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victoriaenglish
Why can't I say troubles on the sentence below? Ruth was helpful, and went to a lot of ................................. to make us comfortable.
Oct 29, 2016 10:03 AM
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Answers · 17
Simply put, the idiom is 'went to a lot of trouble' Not 'troubles' It's that simple.
October 29, 2016
I think you can't say 'troubles' because it is an uncountable noun. That's like the word 'bread'. We don't say 'breads' or 'a bread' in English, because it doesn't sound logical to us to count bread. Same thing with trouble.
October 29, 2016
Hi Victoria, In essence you can say trouble and troubles. Only thing is that 'troubles' implies that she went through different kinds of difficulties. This would beg to question: what kinds of trouble, can you name all of them. That is why the idiom is 'going to a lot of trouble', which means as much as: she made a real effort to help us. I hope this helps, Aleks
October 29, 2016
Whether or not you can say “troubles” depends on the meaning of “trouble”. Here "trouble" means “inconvenience/extra effort or work” and is uncountable (which means that it can’t be used in the plural). Other examples of “trouble” in this sense: “They didn't even take the trouble to call and let me know they'd be late.” “I decided that upgrading the software was more trouble than it's worth.” “Troubles” has a somewhat different meaning than “trouble” as mentioned above. It’s something more serious and unpleasant than “inconvenience/extra effort”. Examples of this meaning are: “She told me all her personal troubles.” “Your troubles are over now that he's out of your life.” “I have my own troubles to worry about.” “They've had some financial troubles since he lost his job.”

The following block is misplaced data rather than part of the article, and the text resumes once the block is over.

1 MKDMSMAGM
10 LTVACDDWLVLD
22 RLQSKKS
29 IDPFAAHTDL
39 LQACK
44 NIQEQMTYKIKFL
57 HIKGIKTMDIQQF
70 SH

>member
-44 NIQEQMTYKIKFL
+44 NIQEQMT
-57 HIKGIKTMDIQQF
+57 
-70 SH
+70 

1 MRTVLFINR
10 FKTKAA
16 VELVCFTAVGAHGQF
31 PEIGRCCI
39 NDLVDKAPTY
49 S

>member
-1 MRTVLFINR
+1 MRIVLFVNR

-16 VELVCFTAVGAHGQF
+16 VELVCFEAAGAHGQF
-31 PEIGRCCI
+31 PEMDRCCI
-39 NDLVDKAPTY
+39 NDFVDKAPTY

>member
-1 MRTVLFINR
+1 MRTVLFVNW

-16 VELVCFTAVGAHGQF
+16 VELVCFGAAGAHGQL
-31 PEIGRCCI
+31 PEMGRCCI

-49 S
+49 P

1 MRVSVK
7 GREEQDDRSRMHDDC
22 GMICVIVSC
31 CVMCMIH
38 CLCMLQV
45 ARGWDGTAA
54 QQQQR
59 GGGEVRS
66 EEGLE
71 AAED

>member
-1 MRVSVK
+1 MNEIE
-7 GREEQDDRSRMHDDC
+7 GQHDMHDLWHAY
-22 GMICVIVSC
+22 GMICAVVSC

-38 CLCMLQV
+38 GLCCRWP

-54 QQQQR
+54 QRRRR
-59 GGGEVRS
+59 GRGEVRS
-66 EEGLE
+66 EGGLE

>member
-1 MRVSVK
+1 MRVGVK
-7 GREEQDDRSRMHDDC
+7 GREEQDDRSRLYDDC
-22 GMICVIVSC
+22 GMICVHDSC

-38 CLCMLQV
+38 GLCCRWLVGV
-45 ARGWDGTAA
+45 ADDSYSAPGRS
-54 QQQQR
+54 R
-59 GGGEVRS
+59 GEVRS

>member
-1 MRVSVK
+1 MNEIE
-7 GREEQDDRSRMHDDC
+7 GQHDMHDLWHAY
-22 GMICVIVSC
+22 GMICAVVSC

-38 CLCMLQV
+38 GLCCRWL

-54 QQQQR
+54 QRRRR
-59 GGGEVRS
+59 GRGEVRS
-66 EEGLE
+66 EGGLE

October 29, 2016
You can use troubles here but went through is the right expression. So the sentence would be :- Ruth was helpful, and went through a lot of ...............troubles.................. to make us comfortable.
October 29, 2016
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victoriaenglish
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English, Russian
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English